Rethinking “Disease”: A Fresh Diagnosis and a New Philosophical Treatment
Jointly organised by the Oxford Uehiro Centre for Practical Ethics and the Wellcome Centre for Ethics and Humanities
Venue: Colin Matthew Room, Radcliffe Humanities, Radcliffe Observatory Quarter, Woodstock Rd, Oxford
Speaker: Russell Powell
Abstract: Despite several decades of debate, the concept of disease remains hotly contested. The debate is typically cast as one between naturalism and normativism, with a hybrid view that combines elements of each staked out in between. In light of a number of widely discussed problems with existing accounts, some theorists argue that the concept of disease is beyond repair and thus recommend eliminating it in a wide range of practical medical contexts. Any attempt to reframe the ‘disease’ discussion should not only answer the more basic skeptical challenge, but it should also include a meta-methodological critique guided by our pragmatic expectations of what the disease concept ought to do given that medical diagnosis is woven into a complex network of healthcare institutions. In this paper, I attempt such a reframing, arguing that while prevailing accounts do not suffer from the particular defects that prominent critics have identified, they do suffer from other deficits—and this leads me to propose an amended hybrid view that not only places objectivist approaches to disease on stronger theoretical footing, but also satisfies the institutional-ethical desiderata of a concept of disease in human medicine. Nevertheless, I do not advocate a procrustean approach to “disease.” Instead, I recommend disease concept pluralism between medical and biological sciences in order to allow the concept to serve the different epistemic and institutional goals of these respective disciplines.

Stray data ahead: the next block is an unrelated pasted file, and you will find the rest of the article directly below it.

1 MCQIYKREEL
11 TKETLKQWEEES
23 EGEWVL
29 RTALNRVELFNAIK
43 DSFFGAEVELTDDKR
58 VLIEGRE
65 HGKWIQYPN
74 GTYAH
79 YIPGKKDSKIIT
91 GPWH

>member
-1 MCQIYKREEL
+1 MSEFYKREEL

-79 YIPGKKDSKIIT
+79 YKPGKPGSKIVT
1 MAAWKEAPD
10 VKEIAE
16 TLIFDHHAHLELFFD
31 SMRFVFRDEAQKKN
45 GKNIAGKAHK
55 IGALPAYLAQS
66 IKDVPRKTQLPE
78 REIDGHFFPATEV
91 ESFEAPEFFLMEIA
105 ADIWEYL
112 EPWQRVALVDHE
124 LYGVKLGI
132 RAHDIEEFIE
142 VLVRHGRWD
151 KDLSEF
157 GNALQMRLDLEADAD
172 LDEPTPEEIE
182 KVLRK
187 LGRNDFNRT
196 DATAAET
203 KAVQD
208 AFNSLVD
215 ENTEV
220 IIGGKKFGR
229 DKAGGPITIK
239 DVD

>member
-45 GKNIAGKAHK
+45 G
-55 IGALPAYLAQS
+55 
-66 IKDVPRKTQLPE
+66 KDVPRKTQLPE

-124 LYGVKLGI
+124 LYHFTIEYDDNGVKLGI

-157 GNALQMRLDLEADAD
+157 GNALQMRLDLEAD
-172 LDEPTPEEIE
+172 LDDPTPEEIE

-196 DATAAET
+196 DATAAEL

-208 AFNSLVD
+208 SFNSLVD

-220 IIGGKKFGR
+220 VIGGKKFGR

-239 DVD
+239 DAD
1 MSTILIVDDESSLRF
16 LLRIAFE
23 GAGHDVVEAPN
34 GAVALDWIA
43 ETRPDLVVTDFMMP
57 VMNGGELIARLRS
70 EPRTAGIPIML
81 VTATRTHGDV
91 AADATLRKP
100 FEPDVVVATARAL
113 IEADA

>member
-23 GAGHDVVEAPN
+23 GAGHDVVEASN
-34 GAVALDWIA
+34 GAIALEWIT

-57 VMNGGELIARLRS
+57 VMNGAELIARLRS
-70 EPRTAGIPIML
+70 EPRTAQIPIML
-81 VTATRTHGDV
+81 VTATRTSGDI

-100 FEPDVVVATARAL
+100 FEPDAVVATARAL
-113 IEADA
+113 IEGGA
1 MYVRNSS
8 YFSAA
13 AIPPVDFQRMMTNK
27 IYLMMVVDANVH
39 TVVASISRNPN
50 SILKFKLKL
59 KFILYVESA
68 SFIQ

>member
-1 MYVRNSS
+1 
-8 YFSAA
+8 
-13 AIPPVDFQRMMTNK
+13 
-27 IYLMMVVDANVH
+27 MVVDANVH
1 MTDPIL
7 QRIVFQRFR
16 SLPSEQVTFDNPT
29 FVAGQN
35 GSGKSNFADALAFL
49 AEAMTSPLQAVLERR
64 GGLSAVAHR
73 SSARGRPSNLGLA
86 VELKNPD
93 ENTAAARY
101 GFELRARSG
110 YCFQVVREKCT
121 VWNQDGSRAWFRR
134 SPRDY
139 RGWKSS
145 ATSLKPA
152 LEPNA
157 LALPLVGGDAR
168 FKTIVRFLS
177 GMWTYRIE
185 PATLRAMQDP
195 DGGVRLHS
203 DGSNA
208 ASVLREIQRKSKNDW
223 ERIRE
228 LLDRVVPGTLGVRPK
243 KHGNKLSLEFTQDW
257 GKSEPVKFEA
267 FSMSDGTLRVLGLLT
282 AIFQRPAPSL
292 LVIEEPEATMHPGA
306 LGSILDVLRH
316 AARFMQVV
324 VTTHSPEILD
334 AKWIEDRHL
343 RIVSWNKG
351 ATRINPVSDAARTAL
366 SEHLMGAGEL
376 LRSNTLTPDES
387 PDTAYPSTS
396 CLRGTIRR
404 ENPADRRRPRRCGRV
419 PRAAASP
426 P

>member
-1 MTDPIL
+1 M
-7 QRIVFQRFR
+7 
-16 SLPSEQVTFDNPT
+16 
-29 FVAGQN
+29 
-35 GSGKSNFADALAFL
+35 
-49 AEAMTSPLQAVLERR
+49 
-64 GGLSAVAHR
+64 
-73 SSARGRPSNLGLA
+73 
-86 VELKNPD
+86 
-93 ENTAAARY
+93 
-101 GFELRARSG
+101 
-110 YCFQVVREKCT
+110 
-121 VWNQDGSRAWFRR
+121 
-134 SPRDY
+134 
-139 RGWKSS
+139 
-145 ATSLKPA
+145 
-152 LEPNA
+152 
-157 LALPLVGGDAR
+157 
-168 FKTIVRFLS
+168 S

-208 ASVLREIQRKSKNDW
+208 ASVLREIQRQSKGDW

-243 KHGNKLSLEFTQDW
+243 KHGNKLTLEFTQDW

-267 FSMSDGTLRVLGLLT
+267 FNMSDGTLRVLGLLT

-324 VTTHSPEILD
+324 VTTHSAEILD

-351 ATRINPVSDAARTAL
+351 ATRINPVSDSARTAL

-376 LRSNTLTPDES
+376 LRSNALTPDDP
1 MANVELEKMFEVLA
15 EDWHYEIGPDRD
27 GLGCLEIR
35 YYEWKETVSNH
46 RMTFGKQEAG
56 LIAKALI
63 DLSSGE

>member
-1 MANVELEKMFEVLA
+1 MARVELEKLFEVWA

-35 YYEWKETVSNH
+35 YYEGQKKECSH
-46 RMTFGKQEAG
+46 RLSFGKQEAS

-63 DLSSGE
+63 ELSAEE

Russell Powell is Assistant Professor of Philosophy and a member of the Center for Philosophy and History of Science at Boston University. Prior to joining BU, he was a Research Fellow at the Oxford Uehiro Centre for Practical Ethics. He received his PhD in Philosophy and M.S. in Evolutionary Biology from Duke University, and his Juris Doctor from New York University School of Law. Russell specializes in the philosophy of biological and biomedical science, focusing on conceptual and methodological problems in evolutionary theory, the ethical dimensions of emerging biosciences, and intersections between ethics and philosophy of science more broadly. His book The Evolution of Moral Progress: A Biocultural Theory (Oxford University Press, 2018), co-authored with Allen Buchanan, is due out in May. He is currently finishing up another book titled Contingency and Convergence: Toward a Cosmic Biology of Body and Mind (MIT Press), which is slated to come out in the fall. Before returning to philosophy, Russell worked as an attorney of the global law firm Skadden, Arps LLP, where he practiced complex pharmaceutical liability litigation.